February '19

For the Business of Apparel Decorating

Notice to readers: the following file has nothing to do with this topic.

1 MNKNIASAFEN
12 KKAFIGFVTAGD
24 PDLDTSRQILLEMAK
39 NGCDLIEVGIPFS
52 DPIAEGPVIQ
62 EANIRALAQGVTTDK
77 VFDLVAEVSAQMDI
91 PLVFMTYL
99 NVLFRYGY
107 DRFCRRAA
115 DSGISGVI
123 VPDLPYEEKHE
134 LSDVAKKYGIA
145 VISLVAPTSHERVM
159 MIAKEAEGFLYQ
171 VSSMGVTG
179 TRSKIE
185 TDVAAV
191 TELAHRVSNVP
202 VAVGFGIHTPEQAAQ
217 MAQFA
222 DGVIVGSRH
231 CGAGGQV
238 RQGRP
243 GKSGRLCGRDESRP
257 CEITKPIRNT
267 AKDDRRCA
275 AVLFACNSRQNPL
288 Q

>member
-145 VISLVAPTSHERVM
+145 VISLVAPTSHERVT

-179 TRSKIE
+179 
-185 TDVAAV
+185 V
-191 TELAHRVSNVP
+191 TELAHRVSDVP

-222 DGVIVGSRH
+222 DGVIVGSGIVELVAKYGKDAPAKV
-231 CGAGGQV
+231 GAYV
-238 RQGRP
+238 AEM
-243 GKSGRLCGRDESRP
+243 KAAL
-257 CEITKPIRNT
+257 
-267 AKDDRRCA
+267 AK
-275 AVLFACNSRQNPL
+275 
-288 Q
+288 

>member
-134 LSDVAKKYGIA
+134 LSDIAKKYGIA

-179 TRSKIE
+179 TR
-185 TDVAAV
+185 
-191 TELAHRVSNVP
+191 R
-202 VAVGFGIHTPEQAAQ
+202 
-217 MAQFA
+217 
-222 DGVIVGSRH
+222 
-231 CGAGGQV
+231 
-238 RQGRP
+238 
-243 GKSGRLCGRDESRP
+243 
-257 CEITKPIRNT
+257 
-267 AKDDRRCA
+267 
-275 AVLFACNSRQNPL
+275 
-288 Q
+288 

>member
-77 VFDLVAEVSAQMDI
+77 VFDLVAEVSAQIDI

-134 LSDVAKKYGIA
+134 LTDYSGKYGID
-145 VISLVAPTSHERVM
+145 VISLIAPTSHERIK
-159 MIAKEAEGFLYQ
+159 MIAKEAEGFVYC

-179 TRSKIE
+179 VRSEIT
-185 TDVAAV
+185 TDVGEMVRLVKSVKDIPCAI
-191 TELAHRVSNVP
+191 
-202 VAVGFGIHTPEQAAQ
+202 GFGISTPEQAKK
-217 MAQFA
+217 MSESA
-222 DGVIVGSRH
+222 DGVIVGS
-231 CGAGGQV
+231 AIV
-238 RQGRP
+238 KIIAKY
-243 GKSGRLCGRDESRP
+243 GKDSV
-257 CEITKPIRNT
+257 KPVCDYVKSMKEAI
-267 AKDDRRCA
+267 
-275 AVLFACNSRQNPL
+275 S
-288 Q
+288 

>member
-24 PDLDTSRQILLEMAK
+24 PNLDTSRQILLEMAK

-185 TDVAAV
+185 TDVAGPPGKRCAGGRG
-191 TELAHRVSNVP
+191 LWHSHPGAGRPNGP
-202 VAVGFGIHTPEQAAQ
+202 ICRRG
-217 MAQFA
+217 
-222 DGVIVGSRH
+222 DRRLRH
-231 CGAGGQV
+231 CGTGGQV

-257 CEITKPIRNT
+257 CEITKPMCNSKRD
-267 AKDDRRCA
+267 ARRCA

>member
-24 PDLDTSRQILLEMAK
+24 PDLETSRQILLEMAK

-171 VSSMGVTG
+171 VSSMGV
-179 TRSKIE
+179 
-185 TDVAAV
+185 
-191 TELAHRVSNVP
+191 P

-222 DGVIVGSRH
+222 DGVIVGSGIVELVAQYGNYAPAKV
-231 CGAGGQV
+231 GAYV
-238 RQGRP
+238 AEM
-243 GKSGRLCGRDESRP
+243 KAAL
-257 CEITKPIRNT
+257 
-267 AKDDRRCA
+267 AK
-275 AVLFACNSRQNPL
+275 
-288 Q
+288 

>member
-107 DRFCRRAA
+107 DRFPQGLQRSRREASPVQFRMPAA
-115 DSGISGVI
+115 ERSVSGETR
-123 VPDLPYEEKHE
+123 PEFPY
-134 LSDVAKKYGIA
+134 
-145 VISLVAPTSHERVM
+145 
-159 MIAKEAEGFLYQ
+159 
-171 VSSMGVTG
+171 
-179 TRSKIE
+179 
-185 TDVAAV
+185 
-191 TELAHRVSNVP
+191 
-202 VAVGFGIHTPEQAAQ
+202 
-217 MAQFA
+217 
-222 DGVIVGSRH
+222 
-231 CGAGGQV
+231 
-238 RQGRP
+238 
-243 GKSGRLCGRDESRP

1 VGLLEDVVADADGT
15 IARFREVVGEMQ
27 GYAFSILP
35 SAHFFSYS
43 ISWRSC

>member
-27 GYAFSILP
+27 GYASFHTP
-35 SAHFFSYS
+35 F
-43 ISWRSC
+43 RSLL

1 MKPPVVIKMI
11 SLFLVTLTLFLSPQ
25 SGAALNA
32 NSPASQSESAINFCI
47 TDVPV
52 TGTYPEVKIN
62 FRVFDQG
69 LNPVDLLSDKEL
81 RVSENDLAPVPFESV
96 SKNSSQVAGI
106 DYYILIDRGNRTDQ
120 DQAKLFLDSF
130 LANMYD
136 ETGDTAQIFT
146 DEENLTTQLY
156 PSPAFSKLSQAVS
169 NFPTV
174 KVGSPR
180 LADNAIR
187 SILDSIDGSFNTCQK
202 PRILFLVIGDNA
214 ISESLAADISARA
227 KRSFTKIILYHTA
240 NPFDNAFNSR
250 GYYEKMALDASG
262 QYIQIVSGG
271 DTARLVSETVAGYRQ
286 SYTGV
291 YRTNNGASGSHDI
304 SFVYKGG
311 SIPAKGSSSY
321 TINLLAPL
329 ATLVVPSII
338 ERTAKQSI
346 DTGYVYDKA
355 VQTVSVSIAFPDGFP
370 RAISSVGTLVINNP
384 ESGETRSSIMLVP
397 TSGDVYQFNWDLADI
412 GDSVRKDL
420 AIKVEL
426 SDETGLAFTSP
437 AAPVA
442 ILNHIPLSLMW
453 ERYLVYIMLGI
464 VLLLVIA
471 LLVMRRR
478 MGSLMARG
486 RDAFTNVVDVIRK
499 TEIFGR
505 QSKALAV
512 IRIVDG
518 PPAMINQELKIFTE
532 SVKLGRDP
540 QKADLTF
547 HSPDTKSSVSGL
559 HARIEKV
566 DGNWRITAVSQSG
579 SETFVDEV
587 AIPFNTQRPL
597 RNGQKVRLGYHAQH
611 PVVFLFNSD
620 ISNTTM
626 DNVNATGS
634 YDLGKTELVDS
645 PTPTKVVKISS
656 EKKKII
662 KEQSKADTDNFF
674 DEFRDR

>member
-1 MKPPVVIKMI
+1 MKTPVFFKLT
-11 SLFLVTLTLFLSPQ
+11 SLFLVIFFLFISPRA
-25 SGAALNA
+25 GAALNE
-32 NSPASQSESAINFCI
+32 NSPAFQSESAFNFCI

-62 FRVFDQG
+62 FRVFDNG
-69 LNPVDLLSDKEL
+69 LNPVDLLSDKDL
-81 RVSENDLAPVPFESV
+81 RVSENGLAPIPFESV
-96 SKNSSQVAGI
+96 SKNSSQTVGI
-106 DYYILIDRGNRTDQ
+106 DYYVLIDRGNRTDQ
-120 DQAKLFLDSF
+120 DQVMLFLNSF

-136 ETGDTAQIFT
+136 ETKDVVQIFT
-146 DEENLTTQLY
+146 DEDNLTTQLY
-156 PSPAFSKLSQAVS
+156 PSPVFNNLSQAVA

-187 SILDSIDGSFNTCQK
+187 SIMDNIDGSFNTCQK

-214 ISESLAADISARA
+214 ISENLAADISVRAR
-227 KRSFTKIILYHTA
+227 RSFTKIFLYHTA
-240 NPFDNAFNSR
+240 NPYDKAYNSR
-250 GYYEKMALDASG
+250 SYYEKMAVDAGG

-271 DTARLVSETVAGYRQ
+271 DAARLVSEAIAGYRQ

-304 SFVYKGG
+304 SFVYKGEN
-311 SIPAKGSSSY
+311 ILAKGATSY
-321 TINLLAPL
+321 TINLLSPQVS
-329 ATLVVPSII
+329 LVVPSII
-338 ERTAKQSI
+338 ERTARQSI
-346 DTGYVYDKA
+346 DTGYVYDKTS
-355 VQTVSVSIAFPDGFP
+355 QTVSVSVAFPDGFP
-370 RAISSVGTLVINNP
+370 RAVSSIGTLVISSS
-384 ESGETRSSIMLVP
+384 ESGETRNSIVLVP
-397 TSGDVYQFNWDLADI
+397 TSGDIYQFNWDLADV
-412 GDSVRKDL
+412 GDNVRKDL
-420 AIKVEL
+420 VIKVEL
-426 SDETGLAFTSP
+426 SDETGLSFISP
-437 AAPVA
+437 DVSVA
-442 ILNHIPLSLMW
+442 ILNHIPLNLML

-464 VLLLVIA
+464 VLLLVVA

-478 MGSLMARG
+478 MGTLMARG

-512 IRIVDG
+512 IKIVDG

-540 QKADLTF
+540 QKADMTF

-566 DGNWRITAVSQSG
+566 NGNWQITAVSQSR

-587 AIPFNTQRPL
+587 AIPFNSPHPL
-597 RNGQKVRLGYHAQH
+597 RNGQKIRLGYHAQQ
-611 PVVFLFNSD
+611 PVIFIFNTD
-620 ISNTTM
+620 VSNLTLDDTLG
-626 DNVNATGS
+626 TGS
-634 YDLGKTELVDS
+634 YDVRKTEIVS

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2 0 1 9 F E B R U A R Y P R I N T W E A R 5 7 that image or potentially process it, if you want to change the shapes you created in your original art, you'd have to return to the vector file, and no amount of auto-tracing renders a file as clean as the original source. The only frustrating difference for design- ers is that you can't open the working file from one digitizing suite with another, nor export to a common file format with the same shapes and stitch settings as working files are entirely proprietary. THE PROCESS Interpreting art into stitches must start with the art. A digitizer will import either a vec- tor graphic or a raster graphic into their software, sizing it to the finished size of the intended decoration. Digitizers usually have their monitors calibrated for size, meaning that at 1:1 zoom, the design on screen is very close to actual size. As thread has a set physical size and quality stitching requires certain sizes for stitches and elements, scale is critical. Once art is imported, a digitizer will re- view the art looking for areas of difficulty that might need alteration as there are mini- mum sizes for lettering, thicknesses of satin- stitch lines, and spacing between elements that should not touch. Tight areas and fine details are usually up for consideration. The digitizer will mentally plan the sequence of elements in the design, thinking about the way they will layer and how one can travel efficiently through the design with the ap- parent motion of the needle as it stitches. At this stage, a great digitizer will also consider the sheen and dimension of stitches and contemplate ways to showcase the qualities of embroidery through altering the shapes and stitch angles in the design. Having identified potential changes and planned a sequence, the digitizer will pro- ceed in one of two ways. With vector art, the digitizer may choose to convert vector elements into embroidery elements, assign- ing stitch angles, settings, and entry and exit points to each element in sequence while planning travel between them. This can be problematic, as print vector elements will not compensate for natural stresses in em- broidery that will alter their shape during the stitching process, nor the overlapping necessary for proper registration across lay- ers. The second and more traditional way to work, whether the source art is vector or raster, is to draw new embroidery shapes over the original image, using it as a back- drop. In this way, shapes can be drawn with compensation for distortion, properly over- lapped as necessary, and embroidery-specific changes can be affected to make the design more aesthetically pleasing in thread. Once drawing and assignment of stitch variables are complete, the digitizer will preview the design, virtually stitching it with a simula- tor tool that 'plays' the stitches in sequence. Upon finding no errors in sequencing, the digitizer will output a machine file for final testing or stitching, taking care to set any parameters necessary to control a machine's color change and trim functions. HOW DOES A DIGITIZER CREATE THEIR SHAPES? Drawing is accomplished by plotting points either with a number of embroidery-spe- cific drawing tools that define narrow col- umns, center-line objects, or flat areas of fill with bezier input that use node styles and handles similar to those used in vec- tor drawing software, or with spline input which eschews the handles of the bezier curve for a calculated path based on the placement of corner or round points along a shape's outline. Aside from the addition of stitch angles and entry/exit points, the drawing process is very similar to vector drawing. Once drawn, no matter the input method used, the resulting shapes can be edited and re- shaped. Stitch parameters can additionally be changed and moved in the embroidery sequence as needed. The software contains some automation for applying compensation for the distor- tion inherent in machine embroidery, but settings alone can only do so much. Fabric- specific defaults apply settings to address the needs of a given garment, but the digitizer must ultimately know how a design should be constructed and what must be adjusted for a given combination of art, materials, and garment construction to create the necessary shapes and apply the proper pa- rameters. Circles must be drawn somewhat as ovals, satin stitch outlines must overlap the elements they border, and lettering fre- quently looks badly aligned at the top and bottom on-screen to finish with flush tops and baselines. Though the process of draw- ing is comparable to vector design work, the missing link between art and embroidery is in the digitizer's knowledge of materials and machines. Simply owning vector graphics software can't make you a graphic designer. Digitiz- ing software is a tool that anyone can use if they dedicate themselves to learning the principles of embroidery and spending quality time running machines. Digitizers may be lucky in that most of our designs start with provided art, but though we don't create most designs whole-cloth, it should be plain to see that digitizing is more inter- pretation than conversion. Even so, if someone like my younger self with no art training and no background in design can get by on curiosity, analysis, and a stubborn dedication to test and retest designs, you can do much more with the wealth of information and tools available to you today. If you want to digitize, there's no better time to get to know how this software works first hand. PW Software contains some automation for applying com - pensation for the distortion inherent in ma - chine embroi- dery, but settings alone can only do so much.

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